I took a quick break from working on the Orchestrate Ruby Client to answer a challenge from Orchestrate COO Matt Heizenroder: could I port Panic‘s PunchClock‘s ruby-based server component from PostgreSQL to Orchestrate and write a blog post about it? In 48 hours?

Of course I said yes. We’ve talked in the past about how iBeacons are an interesting technology, I’m always looking for more excuses to do iOS development, and it’s been a while since I’ve had a frantic deadline to race towards. Cue the coffee and adrenaline!

You can read more about the app at Panic’s blog post, but gist of it is that it combines background iOS location services with a web app that maintains a list of people with the compiled & configured iPhone app who are within a certain radius of some pre-defined geo-coordinates. Basically, “who’s in the office?” You can ‘watch’ someone to get a push notification when they arrive or leave, and you can send a message to anyone who is “in”, such as “hey, I’m locked out”.

This post is long, mostly because I’ve tried to avoid assuming too much knowledge about either Orchestrate, Ruby, or iOS development. To follow along, you’ll need the following:

  • An Orchestrate Account (free, signup here)
  • A Heroku Account (free)
  • A ZeroPush Account (free)
  • A Mac (not free) running OS X, preferably Mavericks
  • Xcode (free)
  • An iOS Dev Center account ($99/year)
  • An iPhone or iPod touch running iOS 7, possibly 7.1.2

I’ll provide you with instructions for signing up for services as needed.

The server-side component is a fairly simple Sinatra app and its database schema was two simple collections: one to represent people and one to define relationships between people. It’s a great fit for Orchestrate.

Getting Started

The first thing I like to do with any project like this, before modifying anything, is get everything setup and working before changing anything. To figure out how to build things, deploy them, and verify everything works as expected, before I set about breaking it. So here goes:

Setting up the Server

I forked Panic’s PunchClock Server repository to my own Github, and cloned it down.

Creating the App and Push Notification Service

Before going too much further we’re going to get our production app ready. We need an auth token for ZeroPush, which we can get for free from Heroku, since we’re going to deploy there anyway. If you don’t have a Heroku account already, follow their quickstart guide. Download their toolbelt or install the ruby gem, and login using their command-line tool.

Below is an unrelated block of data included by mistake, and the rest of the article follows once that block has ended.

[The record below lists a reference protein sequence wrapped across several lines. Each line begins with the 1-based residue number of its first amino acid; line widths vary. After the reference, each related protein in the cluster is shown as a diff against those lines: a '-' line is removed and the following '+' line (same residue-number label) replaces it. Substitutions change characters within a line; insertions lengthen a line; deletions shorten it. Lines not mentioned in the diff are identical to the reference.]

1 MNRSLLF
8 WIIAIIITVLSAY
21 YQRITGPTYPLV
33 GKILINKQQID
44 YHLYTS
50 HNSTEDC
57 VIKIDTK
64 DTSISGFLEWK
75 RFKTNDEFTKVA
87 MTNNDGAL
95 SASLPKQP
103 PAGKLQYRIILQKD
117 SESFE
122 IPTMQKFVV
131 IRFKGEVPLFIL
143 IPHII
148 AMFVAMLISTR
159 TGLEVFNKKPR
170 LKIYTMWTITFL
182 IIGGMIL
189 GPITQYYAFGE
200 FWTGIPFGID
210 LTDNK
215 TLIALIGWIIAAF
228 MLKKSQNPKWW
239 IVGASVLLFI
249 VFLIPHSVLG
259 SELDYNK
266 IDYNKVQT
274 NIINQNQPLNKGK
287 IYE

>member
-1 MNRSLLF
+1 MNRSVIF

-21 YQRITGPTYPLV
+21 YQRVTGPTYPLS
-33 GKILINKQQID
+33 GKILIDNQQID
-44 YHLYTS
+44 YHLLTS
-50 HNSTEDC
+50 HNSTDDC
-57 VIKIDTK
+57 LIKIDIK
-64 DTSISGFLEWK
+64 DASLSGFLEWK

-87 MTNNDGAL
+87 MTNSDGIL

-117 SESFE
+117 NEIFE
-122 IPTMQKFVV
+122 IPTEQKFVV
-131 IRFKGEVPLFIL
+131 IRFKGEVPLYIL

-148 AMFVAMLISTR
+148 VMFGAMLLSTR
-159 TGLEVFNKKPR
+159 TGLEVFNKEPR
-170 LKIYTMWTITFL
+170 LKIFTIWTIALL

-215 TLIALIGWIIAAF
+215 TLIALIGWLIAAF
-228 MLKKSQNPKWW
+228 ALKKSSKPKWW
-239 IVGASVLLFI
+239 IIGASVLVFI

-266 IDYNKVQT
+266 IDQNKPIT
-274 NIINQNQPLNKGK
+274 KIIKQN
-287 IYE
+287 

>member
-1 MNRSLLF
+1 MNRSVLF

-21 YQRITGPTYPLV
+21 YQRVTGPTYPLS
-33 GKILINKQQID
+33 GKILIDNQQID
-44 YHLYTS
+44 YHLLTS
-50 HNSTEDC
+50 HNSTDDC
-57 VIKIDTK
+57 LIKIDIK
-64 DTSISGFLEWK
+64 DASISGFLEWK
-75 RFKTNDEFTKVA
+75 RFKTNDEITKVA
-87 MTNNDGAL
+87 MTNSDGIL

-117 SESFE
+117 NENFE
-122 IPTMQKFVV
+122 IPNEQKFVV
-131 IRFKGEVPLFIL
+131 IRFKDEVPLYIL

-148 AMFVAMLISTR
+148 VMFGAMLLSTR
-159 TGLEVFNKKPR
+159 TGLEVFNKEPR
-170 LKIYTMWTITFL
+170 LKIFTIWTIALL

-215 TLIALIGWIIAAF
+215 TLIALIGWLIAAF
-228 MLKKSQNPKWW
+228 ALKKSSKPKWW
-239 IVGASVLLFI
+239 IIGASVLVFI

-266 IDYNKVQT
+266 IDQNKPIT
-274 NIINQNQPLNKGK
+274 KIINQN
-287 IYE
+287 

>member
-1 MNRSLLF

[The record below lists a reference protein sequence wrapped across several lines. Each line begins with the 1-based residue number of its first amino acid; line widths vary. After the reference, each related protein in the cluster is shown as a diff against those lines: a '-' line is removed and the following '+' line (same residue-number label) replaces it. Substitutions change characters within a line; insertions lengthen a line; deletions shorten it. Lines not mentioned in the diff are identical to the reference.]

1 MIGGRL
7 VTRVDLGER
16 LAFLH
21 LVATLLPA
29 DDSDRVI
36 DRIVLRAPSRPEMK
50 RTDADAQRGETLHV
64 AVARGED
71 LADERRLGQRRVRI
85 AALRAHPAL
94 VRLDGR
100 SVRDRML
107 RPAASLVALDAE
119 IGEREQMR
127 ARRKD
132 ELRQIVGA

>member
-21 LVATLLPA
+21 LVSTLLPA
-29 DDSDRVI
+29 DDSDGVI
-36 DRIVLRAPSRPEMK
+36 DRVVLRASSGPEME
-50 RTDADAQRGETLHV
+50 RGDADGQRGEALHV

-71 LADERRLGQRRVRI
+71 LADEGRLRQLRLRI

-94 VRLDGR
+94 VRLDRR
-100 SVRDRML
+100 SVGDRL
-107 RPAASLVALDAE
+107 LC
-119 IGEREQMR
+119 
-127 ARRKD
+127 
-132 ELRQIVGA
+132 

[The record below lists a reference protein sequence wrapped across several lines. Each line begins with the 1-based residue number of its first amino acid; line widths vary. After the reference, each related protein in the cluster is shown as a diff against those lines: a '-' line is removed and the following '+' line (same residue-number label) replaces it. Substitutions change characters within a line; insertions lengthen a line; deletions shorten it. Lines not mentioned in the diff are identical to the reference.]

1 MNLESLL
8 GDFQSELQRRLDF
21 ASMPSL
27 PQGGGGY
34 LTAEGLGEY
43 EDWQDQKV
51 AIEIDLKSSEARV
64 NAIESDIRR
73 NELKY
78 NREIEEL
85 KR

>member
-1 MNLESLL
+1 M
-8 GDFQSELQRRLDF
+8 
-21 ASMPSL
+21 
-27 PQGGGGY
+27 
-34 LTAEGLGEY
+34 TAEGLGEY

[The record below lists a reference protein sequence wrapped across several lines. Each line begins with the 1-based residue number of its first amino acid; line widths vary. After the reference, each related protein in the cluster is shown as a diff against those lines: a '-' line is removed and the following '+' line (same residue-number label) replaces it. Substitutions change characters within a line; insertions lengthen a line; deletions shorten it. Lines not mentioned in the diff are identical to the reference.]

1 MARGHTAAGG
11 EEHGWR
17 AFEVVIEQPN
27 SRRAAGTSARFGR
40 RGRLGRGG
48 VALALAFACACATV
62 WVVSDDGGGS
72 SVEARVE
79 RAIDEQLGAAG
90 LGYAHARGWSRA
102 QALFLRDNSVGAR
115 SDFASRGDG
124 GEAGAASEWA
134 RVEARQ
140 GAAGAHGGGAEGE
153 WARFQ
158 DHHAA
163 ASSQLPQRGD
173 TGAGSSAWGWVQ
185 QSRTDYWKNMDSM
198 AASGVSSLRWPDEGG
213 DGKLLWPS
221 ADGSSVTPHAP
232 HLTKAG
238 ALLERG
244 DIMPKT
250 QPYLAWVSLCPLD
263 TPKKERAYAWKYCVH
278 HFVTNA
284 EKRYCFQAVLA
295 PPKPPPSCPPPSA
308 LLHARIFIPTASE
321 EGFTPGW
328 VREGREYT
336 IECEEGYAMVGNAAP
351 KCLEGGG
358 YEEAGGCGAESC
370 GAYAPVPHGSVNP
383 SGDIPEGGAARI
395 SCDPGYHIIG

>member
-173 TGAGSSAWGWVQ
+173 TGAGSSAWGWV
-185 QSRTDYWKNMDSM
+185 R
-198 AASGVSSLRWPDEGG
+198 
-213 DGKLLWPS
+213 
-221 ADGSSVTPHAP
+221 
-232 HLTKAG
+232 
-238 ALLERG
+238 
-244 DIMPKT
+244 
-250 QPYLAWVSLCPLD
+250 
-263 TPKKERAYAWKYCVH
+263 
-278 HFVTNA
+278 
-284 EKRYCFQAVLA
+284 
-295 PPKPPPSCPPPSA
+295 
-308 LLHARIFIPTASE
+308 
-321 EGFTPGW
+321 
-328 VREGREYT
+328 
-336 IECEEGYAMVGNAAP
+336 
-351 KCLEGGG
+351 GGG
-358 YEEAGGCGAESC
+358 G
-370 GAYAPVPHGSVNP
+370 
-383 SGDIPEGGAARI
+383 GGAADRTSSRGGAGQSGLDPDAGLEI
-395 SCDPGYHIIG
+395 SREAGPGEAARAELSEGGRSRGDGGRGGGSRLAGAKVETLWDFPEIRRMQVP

Create your app on Heroku from the checked-out server code directory with heroku create. Before you can use add-ons on Heroku, you have to verify your account by adding a credit card number, but it will prompt you to do that when you create a ZeroPush service with heroku addons:add zeropush:inception. The inception tag refers to ZeroPush’s free plan. You shouldn’t get charged money for any of this unless you increase your pricing plan on Heroku or ZeroPush.

Once you’ve done that, we need the ZeroPush authorization tokens. You can get these either by going to Heroku’s website and following the ‘manage’ link, or running heroku config. There are two tokens, ZEROPUSH_DEV_TOKEN and ZEROPUSH_PROD_TOKEN. For now, we just need the dev token.

DotEnv and 12-Factor Development

If you’ve worked with Ruby in the last four years, you’re familiar with Bundler; if not, you’ll need to install it with sudo gem install bunder. Your Ruby installation may not need the sudo, but if it doesn’t it’s probably because you’re using rbenv or rvm and you probably already have bundler anyway.

Once you have bundler, install all of the app’s defined dependencies with bundle install.

The server’s Readme wants you to use the dotenv gem to do local development in the style of a 12-Factor App, where configuration is stored in UNIX environment variables. Copy the dotenv.sample file to .env and open it in your editor.

The dotenv gem isn’t in the Gemfile and the Sinatra app doesn’t use it, it just reads from the current environment. So you need to install the gem with sudo gem install dotenv. Or don’t: you can replicate its functionality with a single line of bash, which I’ll show you further down.

If you open it in your editor you’ll see some environment variables… notably there is DATABASE_URL that points to a PostgreSQL database, ZEROPUSH_DEV_TOKEN and ZEROPUSH_PROD_TOKEN for push notifications. Copy the values from heroku config into this file. To test things out you’re also going to need a PostgreSQL database at the address in the file, but since this post is about using Orchestrate I’ll leave that as an exercise to the reader. If you don’t want to do that exercise I’ll tell you which parts to skip.

You’ll also want to add AUTH_USER and AUTH_PASSWORD variables for HTTP basic auth, or else remove the use Rack::Auth::Basic block from config/init.rb. If you need an easy way to generate a strong password, I have this set to a function in my shell: ruby -r securerandom -e 'puts SecureRandom.urlsafe_base64(20, false)'.